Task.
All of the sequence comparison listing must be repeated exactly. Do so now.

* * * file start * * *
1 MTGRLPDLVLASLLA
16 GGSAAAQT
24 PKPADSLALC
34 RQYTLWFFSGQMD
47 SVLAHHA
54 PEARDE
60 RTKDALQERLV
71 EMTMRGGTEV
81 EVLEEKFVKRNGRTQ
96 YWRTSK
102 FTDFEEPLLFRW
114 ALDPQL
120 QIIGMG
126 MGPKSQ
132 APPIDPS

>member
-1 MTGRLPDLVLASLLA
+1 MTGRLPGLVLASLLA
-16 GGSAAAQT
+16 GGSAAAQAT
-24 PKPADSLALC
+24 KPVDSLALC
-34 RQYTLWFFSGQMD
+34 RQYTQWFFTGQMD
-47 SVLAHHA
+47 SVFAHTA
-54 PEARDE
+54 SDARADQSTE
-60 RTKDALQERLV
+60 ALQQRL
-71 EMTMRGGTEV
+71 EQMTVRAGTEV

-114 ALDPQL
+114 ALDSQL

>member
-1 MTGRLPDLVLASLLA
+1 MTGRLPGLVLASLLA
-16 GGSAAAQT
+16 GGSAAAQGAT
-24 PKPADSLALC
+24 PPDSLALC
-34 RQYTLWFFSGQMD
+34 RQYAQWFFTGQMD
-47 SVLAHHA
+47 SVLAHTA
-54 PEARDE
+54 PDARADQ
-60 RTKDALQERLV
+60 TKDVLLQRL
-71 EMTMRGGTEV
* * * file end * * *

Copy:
1 MTGRLPDLVLASLLA
16 GGSAAAQT
24 PKPADSLALC
34 RQYTLWFFSGQMD
47 SVLAHHA
54 PEARDE
60 RTKDALQERLV
71 EMTMRGGTEV
81 EVLEEKFVKRNGRTQ
96 YWRTSK
102 FTDFEEPLLFRW
114 ALDPQL
120 QIIGMG
126 MGPKSQ
132 APPIDPS

>member
-1 MTGRLPDLVLASLLA
+1 MTGRLPGLVLASLLA
-16 GGSAAAQT
+16 GGSAAAQAT
-24 PKPADSLALC
+24 KPVDSLALC
-34 RQYTLWFFSGQMD
+34 RQYTQWFFTGQMD
-47 SVLAHHA
+47 SVFAHTA
-54 PEARDE
+54 SDARADQSTE
-60 RTKDALQERLV
+60 ALQQRL
-71 EMTMRGGTEV
+71 EQMTVRAGTEV

-114 ALDPQL
+114 ALDSQL

>member
-1 MTGRLPDLVLASLLA
+1 MTGRLPGLVLASLLA
-16 GGSAAAQT
+16 GGSAAAQGAT
-24 PKPADSLALC
+24 PPDSLALC
-34 RQYTLWFFSGQMD
+34 RQYAQWFFTGQMD
-47 SVLAHHA
+47 SVLAHTA
-54 PEARDE
+54 PDARADQ
-60 RTKDALQERLV
+60 TKDVLLQRL
-71 EMTMRGGTEV